There are many interesting anecdotes to tell of his personality and teachings, and for these I would recommend to you The Gospel of Sri Ramakrishna particularly in its abridged form (because of its immediate accessibility to the general reader), a book that I think all people who are endowed with a love of God should be exposed to regardless of their religious background. The most important idea that I would like to convey is that Ramakrishna was a very simple man and without formal education, who followed the traditional prayers and rites of orthodox Hinduism. He was guided in the path of advaita from a wandering monk and later in tantric rites by a female priest. Through their training and his innate spiritual gifts he attained to the realization of his identity with the Absolute and was forever prone to frequent bouts of ecstasy when this realization would return to him. In fact, it is sometimes said (I believe originally by he himself) that after experiencing this realization, his normal state of consciousness became that of samadhi, characterized by ecstatic absorption into the Absolute, and it was only through an effort of concentration that he was able to maintain a level of consciousness such that he might communicate with his disciples and function within the phenomenal world. He taught to his closest disciples some of the spiritual methods that he had learned, and conveyed to them a transmission of spiritual influence that initiated them into the spiritual life.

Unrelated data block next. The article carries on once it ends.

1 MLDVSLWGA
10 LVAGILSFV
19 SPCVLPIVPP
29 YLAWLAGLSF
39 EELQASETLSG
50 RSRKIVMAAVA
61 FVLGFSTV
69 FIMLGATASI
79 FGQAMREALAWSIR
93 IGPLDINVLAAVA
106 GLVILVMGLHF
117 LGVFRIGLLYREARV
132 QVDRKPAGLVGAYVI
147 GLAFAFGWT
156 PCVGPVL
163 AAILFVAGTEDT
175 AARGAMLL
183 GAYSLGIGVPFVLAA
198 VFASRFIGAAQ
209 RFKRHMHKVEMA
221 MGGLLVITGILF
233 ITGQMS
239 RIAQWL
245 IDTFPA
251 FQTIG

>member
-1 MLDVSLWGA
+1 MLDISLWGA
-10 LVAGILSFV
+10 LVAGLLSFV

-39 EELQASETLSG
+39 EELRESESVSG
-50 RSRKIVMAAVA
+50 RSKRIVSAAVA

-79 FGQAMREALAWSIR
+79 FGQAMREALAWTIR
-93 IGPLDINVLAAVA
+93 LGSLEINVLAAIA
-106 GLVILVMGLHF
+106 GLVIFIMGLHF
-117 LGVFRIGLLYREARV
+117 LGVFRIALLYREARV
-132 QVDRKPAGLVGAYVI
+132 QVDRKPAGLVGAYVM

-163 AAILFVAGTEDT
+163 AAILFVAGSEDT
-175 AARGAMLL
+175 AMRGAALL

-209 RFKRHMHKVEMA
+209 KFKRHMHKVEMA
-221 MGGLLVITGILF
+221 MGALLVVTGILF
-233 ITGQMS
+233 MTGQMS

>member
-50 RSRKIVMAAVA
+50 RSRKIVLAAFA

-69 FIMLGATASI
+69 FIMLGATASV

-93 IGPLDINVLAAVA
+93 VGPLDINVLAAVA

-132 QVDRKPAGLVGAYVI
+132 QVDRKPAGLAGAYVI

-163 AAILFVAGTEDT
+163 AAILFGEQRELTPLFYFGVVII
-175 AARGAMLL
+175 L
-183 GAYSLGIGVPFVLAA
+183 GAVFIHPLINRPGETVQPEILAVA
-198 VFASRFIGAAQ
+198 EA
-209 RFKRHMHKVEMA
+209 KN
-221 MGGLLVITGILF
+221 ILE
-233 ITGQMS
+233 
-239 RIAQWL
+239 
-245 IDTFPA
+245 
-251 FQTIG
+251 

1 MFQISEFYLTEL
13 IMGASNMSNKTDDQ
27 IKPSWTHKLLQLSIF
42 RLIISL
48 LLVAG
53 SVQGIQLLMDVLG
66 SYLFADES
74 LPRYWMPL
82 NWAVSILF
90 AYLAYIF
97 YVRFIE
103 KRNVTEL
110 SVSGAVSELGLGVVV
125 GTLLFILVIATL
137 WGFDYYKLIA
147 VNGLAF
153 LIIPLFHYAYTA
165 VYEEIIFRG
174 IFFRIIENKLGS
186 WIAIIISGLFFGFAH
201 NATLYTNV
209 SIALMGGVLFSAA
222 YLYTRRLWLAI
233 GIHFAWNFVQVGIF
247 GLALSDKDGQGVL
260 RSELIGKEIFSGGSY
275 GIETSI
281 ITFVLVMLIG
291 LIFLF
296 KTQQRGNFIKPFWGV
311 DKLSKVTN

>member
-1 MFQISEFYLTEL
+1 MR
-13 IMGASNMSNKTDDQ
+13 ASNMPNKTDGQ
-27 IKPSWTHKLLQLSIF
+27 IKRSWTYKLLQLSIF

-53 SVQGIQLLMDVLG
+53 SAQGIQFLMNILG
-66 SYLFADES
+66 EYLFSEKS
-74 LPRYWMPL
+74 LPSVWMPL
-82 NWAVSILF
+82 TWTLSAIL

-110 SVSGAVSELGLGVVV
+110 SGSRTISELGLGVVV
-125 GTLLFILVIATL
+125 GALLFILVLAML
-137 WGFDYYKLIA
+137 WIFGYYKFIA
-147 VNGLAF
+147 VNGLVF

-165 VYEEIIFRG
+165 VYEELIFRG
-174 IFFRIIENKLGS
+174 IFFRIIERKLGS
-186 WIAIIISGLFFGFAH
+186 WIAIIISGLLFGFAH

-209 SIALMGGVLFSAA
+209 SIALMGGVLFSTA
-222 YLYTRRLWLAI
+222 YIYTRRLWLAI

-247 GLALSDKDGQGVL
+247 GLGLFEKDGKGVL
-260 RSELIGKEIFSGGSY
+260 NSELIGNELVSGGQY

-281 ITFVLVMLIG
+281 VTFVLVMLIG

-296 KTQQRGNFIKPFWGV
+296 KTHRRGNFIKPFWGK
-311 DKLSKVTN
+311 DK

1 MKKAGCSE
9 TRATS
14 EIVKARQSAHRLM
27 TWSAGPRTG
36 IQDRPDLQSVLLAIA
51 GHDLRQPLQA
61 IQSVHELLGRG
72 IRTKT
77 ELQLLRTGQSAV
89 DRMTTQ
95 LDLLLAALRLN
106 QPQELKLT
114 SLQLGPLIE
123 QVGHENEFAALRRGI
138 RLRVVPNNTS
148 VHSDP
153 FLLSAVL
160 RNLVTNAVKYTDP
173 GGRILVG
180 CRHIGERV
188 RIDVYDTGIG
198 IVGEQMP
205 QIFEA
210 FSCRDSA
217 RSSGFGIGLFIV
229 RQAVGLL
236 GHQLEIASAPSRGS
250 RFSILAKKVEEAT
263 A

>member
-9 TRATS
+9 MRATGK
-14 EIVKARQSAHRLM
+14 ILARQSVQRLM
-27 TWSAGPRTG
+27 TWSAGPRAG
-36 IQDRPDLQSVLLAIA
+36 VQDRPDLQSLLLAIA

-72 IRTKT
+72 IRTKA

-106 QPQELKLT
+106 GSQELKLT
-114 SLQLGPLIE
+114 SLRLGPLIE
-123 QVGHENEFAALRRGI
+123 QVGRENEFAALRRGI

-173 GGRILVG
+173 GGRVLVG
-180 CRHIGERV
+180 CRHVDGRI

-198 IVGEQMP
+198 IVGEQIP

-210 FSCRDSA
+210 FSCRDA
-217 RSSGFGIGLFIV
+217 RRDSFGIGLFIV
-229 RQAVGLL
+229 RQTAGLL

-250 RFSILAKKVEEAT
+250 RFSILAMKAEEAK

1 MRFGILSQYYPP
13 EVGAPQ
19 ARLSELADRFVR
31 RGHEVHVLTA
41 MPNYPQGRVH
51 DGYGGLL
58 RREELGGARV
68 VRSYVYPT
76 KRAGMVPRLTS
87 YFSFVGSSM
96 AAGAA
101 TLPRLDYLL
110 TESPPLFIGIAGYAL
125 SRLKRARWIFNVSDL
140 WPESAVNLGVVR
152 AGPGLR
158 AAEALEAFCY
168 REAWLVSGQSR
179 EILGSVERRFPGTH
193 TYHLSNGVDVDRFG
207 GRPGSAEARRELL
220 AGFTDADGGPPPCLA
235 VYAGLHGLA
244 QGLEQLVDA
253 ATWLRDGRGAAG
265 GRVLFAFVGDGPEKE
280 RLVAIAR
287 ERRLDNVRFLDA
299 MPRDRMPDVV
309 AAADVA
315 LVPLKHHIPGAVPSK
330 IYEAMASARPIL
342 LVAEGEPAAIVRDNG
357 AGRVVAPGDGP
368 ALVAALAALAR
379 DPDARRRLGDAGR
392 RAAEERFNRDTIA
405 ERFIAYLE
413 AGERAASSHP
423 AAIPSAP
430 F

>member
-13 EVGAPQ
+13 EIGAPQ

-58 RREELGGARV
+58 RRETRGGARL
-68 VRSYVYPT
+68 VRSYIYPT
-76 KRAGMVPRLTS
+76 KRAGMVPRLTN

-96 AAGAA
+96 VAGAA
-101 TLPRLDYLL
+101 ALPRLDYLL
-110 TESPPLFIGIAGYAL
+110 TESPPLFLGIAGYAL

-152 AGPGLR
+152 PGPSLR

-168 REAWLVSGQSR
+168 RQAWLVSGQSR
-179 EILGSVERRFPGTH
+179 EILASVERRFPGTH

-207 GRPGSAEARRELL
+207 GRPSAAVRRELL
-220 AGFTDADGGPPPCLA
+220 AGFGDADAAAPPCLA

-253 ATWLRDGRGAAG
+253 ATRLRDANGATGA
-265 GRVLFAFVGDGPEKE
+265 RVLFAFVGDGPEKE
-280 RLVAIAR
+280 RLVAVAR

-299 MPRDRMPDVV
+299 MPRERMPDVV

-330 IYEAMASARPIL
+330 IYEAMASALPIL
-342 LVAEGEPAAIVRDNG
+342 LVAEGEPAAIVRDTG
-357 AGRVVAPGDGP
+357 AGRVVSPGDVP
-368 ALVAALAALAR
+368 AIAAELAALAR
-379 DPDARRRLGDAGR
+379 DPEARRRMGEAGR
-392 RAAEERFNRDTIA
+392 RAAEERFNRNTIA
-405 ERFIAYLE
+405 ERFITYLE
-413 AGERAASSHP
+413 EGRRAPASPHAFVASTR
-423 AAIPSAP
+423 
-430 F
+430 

Following the master’s death, and after a period of wandering, these disciples took monastic names and vows and organized themselves into the Ramakrishna Order of Monks. The two most prominent disciples were Swami Brahmananda and Swami Vivekananda. The former was a soft spoken and pious Hindu whom Sri Ramakrishna considered to be his spiritual son. He had come to live with Sri Ramakrishna and learn from his words and presence the meaning of the spiritual life. Swami Vivenakanda was an outspoken and sometimes controversial member of the Brahmo Samaj, a Hindu reform movement. Sri Ramakrishna loved him dearly and viewed him as the acknowledged leader of the group due to his great mental prowess, oratory and rhetorical skill. He would frequently request Vivekananda to visit him so that, like Swami Brahmananda, he might receive the benefit of his spiritual influence and guidance, and thereby make the best use of his innate talents. By Vivekananda’s own admission, “He was afraid about me, that I might create a sect if left to myself.” The nature of these two monks represents the contrary influences that inform and characterize the present movement. On the one hand there is the heritage of orthodox Hinduism and the faithful adherence to the teachings of Ramakrishna and on the other, the modern ideologies deriving through Vivekananda from the Brahmo Samaj.